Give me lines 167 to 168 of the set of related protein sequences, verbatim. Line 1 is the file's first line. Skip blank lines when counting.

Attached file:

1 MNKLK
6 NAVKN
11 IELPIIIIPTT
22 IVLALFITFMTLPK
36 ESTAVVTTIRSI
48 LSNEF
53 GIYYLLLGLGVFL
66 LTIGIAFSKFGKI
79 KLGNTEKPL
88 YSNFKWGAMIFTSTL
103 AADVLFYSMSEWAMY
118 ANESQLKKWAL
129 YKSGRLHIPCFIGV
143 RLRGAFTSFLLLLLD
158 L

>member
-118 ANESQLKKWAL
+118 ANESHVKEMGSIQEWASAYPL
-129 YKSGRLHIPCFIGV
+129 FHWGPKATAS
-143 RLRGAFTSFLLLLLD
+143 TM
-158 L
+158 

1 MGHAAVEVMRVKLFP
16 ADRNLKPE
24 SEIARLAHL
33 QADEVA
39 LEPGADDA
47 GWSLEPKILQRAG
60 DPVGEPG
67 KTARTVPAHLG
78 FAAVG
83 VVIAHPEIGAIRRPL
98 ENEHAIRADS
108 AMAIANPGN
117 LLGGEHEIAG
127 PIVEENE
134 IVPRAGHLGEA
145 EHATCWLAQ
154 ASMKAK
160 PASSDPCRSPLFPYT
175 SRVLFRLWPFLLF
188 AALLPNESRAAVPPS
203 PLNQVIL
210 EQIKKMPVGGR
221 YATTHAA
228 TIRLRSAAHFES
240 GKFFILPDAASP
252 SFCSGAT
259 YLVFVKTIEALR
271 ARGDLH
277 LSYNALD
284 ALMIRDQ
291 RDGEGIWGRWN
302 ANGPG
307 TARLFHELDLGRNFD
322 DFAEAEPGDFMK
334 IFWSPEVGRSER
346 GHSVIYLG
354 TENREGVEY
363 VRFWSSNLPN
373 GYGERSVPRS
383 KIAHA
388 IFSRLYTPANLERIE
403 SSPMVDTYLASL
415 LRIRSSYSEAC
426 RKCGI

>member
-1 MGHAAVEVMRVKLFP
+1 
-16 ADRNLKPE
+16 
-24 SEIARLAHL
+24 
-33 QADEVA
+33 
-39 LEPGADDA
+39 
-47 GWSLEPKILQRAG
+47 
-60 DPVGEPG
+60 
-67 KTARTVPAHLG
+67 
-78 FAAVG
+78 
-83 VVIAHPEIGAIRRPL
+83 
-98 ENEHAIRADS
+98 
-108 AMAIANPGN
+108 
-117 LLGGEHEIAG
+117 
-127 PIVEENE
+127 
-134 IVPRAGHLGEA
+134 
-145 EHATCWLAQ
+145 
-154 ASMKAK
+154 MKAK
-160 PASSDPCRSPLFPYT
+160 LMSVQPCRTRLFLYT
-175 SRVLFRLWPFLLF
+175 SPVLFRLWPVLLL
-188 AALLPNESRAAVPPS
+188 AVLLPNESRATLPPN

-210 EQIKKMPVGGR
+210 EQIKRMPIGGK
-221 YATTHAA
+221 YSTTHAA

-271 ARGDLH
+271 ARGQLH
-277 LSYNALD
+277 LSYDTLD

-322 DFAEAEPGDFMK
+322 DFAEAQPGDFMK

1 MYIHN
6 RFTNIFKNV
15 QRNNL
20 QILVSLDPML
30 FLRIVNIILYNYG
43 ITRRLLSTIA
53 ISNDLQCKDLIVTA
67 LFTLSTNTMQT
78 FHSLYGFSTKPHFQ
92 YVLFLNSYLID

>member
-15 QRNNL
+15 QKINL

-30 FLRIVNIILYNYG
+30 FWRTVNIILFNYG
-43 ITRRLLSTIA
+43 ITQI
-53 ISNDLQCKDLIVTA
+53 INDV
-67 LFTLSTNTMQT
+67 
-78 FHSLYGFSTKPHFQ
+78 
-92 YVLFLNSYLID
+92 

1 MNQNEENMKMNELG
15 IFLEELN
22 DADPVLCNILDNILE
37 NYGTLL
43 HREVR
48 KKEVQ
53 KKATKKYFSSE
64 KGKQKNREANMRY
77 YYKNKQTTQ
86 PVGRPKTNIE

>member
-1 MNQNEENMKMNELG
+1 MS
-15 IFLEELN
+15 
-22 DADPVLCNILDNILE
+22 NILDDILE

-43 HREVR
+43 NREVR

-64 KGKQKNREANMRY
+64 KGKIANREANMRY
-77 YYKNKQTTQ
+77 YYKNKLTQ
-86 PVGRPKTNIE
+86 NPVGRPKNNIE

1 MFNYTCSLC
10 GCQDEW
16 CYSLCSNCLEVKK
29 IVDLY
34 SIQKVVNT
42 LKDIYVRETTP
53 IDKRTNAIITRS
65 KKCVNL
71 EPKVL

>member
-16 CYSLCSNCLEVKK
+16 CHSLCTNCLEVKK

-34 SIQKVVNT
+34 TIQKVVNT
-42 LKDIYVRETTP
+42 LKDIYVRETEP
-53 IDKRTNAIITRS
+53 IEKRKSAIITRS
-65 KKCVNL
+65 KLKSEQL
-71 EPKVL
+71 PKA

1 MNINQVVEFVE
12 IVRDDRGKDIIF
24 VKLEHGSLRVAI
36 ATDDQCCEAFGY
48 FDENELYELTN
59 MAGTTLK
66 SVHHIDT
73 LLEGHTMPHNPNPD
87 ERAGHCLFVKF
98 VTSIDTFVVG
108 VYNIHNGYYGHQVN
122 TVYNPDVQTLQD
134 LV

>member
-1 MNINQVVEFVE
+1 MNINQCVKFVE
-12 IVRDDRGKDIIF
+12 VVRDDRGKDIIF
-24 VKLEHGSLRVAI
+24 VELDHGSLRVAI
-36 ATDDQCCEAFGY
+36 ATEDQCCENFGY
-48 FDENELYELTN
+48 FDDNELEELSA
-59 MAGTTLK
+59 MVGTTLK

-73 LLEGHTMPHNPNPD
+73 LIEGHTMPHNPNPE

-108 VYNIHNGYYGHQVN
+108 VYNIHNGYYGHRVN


+77 YYKNKLTQ
-86 PVGRPKTNIE